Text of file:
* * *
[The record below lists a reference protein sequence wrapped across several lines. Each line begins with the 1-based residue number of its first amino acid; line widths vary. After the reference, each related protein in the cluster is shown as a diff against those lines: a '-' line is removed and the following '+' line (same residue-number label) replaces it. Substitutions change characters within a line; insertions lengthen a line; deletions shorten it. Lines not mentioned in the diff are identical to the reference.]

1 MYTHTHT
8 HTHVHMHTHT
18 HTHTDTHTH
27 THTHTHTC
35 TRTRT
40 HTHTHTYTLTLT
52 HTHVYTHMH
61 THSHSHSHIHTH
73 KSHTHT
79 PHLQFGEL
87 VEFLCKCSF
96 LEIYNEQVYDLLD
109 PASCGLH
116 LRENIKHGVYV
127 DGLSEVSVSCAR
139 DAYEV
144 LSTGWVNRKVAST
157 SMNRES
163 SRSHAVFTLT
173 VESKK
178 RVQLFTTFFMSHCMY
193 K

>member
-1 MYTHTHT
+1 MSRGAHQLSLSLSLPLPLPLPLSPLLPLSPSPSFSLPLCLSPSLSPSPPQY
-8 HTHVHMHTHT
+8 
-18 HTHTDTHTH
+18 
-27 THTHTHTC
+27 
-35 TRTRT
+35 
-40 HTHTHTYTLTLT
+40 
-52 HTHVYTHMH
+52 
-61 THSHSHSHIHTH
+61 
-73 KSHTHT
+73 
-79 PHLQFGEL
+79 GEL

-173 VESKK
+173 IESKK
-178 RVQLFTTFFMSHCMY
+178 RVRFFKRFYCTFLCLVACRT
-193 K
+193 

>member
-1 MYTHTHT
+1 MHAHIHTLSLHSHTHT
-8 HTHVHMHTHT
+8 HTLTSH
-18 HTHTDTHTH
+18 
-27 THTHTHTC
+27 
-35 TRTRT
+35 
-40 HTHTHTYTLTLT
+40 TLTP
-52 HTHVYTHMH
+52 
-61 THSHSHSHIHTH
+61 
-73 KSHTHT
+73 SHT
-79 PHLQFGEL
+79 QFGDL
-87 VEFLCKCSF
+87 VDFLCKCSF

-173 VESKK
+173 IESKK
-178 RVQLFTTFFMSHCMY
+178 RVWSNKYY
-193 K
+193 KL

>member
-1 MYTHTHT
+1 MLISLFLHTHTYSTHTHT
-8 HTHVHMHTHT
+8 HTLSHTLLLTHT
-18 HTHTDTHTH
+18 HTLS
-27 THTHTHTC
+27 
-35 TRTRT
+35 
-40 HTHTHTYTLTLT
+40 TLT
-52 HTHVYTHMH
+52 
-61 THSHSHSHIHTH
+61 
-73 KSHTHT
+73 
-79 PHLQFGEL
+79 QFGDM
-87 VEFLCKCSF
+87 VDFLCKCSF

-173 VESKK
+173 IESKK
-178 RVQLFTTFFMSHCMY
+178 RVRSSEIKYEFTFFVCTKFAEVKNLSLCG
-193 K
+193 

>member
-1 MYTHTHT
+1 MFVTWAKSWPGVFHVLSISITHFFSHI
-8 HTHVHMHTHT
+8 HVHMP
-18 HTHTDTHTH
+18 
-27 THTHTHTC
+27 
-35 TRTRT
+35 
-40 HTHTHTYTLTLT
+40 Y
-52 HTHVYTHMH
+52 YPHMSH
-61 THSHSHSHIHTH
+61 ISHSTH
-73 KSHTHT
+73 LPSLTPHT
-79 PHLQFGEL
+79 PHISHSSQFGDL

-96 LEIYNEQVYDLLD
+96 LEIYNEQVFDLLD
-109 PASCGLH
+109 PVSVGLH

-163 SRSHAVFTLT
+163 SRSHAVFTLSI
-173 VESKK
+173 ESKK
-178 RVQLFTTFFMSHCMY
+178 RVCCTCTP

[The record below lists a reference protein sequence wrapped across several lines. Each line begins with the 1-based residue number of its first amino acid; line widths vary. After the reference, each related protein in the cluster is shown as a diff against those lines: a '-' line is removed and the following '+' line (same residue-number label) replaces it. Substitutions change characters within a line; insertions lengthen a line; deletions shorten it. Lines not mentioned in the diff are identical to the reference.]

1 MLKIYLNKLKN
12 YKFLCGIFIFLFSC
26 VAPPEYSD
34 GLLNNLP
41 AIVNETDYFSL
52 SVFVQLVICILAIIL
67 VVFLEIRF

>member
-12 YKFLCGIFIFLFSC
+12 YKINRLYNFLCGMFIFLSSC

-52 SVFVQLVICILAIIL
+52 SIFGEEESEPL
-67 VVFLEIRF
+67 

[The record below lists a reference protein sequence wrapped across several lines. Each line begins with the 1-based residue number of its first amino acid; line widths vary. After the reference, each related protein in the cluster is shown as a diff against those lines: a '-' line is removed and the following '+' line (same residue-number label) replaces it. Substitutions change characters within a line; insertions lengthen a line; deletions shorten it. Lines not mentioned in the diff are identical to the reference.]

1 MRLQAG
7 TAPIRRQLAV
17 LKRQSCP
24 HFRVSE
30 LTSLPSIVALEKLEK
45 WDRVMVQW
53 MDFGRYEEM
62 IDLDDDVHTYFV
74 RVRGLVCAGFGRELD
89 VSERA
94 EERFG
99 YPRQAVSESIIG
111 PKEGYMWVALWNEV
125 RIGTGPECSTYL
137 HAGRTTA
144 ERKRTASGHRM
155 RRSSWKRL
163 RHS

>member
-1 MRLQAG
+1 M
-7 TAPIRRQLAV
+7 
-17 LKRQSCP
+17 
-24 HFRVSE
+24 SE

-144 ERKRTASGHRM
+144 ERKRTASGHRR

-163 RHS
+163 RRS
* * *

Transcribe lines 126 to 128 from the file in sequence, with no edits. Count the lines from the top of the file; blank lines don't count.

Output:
-73 KSHTHT
+73 LPSLTPHT
-79 PHLQFGEL